Bitcoin may have lost its luster for many speculators chasing skyrocketing prices before the bubble burst, but some terrorists desperately want the cryptocurrency anyhow. Earlier this week, the terrorist organization Hamas—which controls the Gaza Strip—released a video urging supporters to send the group money in the form of bitcoins. Hamas’ military wing started the Bitcoin campaign back in January, but only raised a few thousand dollars. Undeterred, the group is doubling down on Bitcoin crowdfunding and getting more sophisticated in handling the technology.
The sleek Hamas video is in Arabic with English subtitles and recommends ways for acquiring and sending bitcoins while reducing the chance of being discovered. Hamas previously told donors to send all funds to a specific Bitcoin address, but the group’s website now generates unique addresses for each site visitor. This method will make it harder for authorities to identify and track donations, and shows that Hamas is more careful about cryptocurrency operational security. The group has climbed high up the crypto learning curve in just a few months. Hamas is not the first terrorist organization to raise funds through Bitcoin. Various jihadist groups have been experimenting with cryptocurrency campaigns the past few years, but Hamas apparently has learned from them and is teaching supporters how to use Bitcoin more securely.
Last year, for the first time, the U.S. Treasury Department added cryptocurrency wallet addresses to its sanctions blacklist. This was a groundbreaking move to show illicit actors that financial authorities will go after them even in the digital currency realm. However, the Hamas activity exemplifies how easy it is for terrorist groups to adapt to such efforts by using readily available software tools. Cryptocurrency addresses are unlike bank accounts where a regulated institution vets you before giving you access to the bank. In the crypto space, in many ways, you can be your own bank. No one can stop you from acquiring a Bitcoin address.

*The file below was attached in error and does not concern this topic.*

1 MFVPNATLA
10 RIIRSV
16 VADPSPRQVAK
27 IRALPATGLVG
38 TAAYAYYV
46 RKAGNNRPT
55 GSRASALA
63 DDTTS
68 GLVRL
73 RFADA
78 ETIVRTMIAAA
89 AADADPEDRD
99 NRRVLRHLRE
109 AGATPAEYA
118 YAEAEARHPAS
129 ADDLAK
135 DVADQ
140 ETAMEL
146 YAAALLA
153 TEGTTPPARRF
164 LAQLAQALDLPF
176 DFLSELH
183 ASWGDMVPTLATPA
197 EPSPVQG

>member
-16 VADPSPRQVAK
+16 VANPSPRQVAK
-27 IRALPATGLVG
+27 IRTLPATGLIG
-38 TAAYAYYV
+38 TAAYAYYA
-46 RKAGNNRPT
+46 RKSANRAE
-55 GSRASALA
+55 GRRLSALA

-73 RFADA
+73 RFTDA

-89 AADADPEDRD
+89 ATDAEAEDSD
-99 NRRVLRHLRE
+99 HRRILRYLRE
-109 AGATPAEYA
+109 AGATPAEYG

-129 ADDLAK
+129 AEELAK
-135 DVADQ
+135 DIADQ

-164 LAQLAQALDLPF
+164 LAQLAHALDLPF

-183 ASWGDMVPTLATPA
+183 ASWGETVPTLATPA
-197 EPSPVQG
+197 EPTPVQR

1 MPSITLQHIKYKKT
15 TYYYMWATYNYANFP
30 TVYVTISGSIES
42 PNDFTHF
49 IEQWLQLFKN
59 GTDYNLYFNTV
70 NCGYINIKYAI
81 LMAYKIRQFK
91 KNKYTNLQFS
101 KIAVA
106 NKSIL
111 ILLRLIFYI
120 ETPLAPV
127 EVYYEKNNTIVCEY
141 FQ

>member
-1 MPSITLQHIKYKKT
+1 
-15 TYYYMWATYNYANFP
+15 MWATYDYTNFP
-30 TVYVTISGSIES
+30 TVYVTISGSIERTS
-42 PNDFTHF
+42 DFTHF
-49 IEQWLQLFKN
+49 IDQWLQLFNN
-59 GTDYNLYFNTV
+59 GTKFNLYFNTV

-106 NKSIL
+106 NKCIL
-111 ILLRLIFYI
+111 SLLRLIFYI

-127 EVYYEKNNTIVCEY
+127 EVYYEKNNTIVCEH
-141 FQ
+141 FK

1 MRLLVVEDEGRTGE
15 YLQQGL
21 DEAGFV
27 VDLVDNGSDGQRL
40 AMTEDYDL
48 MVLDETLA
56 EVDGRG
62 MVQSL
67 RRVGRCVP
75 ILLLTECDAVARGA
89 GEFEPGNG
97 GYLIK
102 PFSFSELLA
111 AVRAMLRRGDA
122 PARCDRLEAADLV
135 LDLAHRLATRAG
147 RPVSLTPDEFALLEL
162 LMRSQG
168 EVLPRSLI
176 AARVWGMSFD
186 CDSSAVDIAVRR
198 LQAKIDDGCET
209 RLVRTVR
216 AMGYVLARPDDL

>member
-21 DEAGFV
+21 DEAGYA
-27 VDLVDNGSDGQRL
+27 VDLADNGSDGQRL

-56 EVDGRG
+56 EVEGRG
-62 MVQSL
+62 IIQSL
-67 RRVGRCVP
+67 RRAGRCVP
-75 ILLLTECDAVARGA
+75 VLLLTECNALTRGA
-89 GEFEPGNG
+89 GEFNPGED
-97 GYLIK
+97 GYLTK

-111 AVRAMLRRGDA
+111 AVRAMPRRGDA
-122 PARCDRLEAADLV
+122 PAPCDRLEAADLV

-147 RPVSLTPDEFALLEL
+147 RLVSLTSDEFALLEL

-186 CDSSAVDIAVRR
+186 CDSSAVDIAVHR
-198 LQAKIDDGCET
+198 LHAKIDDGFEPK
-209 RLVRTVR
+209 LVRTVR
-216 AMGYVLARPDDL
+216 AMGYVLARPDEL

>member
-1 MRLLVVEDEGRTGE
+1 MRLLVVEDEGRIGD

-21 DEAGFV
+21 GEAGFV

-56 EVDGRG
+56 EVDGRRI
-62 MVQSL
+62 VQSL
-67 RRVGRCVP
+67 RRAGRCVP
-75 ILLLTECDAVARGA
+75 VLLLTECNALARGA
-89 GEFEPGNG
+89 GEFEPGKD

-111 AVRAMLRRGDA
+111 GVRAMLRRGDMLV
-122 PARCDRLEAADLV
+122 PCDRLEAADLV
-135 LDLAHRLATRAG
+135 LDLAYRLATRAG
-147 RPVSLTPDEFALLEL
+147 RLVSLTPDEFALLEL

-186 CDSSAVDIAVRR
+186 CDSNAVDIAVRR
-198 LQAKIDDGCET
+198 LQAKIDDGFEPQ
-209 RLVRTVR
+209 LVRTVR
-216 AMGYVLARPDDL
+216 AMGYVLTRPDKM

Despite Hamas’ one-upmanship by using uniquely generated addresses, the U.S. still can pressure the group—or at least pressure its potential Bitcoin donors. Hamas can easily give out addresses, but funding them will be risky for donors. For example, in the new video, Hamas recommends donors visit one of several well-known cryptocurrency exchange websites to purchase bitcoins, including some U.S. and European-based sites. However, doing so would create a paper trail because users would need to provide identification to open up accounts at these sites. If any Hamas transactions do get discovered by law enforcement or intelligence agencies, authorities could look for patterns to identify other addresses the group created. This is called blockchain analysis, named after the online ledger that records cryptocurrency transactions in a chain of blocks.
Cryptocurrency exchange websites should be aware of the risk of any customers participating in illicit funding campaigns. Even though the various Hamas addresses might not currently be on the sanctions list, funding Hamas in any way is still illegal. To stay out of U.S. sanctions enforcers’ crosshairs, exchanges will need to scrutinize their customers’ activity to flag any connections to known Hamas Bitcoin addresses. It is in the self-interest of exchanges to to keep terrorists away, so they can focus on growing their legitimate business activities.
Financial regulators around the world are trying to contain illicit funding in cryptocurrency markets. Jihadist groups thus far have not raised much money, but the Hamas campaign shows that no matter the price of Bitcoin, cryptocurrencies are a new and easily accessible way to diversify their funding portfolio. It is unlikely that terrorist cryptocurrency crowdfunding is going away soon.
Yaya J. Fanusie, a former CIA analyst, is an adjunct fellow at the Foundation for Defense of Democracies, a nonpartisan national security think tank in Washington DC.